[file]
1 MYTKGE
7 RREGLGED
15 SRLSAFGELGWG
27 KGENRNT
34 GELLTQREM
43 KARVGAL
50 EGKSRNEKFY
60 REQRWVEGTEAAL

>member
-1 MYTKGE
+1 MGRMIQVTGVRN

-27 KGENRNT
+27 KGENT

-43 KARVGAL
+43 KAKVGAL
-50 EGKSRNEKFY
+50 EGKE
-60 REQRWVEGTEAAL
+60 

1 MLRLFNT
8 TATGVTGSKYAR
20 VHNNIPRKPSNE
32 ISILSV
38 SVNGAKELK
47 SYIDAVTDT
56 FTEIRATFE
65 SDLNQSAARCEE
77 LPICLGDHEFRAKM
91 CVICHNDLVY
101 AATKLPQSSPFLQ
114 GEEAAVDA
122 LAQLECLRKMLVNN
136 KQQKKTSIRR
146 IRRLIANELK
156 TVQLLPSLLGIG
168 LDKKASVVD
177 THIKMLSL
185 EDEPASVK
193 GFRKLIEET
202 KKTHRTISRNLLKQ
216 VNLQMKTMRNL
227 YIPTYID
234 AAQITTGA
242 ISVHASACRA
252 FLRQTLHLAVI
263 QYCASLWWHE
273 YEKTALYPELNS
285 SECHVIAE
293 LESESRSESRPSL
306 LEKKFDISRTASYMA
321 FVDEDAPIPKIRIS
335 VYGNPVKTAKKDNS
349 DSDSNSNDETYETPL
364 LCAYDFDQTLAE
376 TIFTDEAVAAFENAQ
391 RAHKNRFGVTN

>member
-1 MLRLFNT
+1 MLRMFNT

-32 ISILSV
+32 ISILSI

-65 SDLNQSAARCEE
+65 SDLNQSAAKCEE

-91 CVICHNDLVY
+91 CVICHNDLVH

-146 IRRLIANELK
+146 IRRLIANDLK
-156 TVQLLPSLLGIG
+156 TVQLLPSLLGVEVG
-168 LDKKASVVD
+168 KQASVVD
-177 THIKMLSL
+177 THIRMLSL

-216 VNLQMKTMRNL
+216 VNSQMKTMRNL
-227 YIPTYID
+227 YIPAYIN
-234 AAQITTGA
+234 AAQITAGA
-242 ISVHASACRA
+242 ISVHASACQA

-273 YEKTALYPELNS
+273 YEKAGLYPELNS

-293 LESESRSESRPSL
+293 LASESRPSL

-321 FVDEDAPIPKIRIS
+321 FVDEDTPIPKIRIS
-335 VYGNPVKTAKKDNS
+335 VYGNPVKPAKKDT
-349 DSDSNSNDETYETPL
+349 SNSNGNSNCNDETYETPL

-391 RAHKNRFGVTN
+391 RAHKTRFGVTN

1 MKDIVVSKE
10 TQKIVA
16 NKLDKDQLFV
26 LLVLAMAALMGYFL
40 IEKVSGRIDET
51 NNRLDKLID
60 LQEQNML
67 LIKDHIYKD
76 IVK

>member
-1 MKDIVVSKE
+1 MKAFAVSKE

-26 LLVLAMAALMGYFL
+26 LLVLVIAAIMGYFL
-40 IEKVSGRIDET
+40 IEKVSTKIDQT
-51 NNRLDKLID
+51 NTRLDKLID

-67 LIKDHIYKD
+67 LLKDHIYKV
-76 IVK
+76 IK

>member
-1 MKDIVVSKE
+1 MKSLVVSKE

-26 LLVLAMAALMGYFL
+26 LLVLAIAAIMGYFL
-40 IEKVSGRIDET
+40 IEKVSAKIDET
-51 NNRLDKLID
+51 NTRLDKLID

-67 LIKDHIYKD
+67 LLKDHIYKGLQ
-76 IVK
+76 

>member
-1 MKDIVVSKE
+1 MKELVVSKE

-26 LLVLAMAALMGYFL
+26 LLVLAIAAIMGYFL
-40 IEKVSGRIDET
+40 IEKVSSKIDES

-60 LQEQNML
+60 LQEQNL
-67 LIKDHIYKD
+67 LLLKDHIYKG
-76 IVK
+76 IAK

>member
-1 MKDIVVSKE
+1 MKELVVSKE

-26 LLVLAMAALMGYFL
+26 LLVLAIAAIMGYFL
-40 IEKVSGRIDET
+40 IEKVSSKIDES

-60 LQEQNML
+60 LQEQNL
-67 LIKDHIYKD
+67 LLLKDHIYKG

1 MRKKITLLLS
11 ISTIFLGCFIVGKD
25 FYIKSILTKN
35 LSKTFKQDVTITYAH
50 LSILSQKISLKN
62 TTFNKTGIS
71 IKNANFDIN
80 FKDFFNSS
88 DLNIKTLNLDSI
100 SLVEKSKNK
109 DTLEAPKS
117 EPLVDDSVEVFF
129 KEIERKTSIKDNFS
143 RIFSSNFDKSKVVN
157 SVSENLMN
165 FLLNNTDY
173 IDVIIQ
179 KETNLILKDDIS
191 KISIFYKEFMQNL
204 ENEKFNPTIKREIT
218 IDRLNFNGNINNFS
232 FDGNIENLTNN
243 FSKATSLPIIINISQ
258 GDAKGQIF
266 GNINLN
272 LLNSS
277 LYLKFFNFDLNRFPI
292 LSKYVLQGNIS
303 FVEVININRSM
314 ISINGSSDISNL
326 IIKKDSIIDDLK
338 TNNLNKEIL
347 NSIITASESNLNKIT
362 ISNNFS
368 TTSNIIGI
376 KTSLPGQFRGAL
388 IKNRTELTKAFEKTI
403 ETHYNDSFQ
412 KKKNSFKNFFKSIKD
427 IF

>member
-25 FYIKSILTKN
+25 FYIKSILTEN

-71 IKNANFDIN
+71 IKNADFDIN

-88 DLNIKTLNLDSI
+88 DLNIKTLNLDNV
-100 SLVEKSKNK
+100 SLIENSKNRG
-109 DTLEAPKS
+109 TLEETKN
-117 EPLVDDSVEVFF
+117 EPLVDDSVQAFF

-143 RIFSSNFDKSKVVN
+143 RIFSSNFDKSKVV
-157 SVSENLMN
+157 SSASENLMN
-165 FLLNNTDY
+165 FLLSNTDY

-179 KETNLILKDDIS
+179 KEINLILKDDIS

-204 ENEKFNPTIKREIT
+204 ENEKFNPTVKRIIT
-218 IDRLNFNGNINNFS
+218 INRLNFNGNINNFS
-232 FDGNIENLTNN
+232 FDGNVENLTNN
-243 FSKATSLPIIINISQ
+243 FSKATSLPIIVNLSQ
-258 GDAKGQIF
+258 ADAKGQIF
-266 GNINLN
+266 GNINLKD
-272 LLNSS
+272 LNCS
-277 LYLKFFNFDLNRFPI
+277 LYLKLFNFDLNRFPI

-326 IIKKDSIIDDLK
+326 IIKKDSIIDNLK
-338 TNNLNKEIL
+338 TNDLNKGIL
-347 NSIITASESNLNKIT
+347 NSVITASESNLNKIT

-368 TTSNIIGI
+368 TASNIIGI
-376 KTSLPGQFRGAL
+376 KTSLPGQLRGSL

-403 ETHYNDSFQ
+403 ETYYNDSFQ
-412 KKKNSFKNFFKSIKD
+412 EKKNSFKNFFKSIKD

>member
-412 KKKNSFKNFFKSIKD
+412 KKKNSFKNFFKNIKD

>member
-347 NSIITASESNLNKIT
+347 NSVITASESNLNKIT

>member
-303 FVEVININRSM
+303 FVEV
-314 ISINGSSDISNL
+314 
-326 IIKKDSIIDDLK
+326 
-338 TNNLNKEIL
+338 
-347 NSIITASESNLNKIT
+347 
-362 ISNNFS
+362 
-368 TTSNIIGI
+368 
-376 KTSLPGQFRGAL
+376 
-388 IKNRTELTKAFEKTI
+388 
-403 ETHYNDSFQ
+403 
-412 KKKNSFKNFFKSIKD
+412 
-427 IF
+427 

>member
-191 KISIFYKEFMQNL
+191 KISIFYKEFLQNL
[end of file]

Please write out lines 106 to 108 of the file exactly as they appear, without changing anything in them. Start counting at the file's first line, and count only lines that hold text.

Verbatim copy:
-26 LLVLAMAALMGYFL
+26 LLVLVIAAIMGYFL
-40 IEKVSGRIDET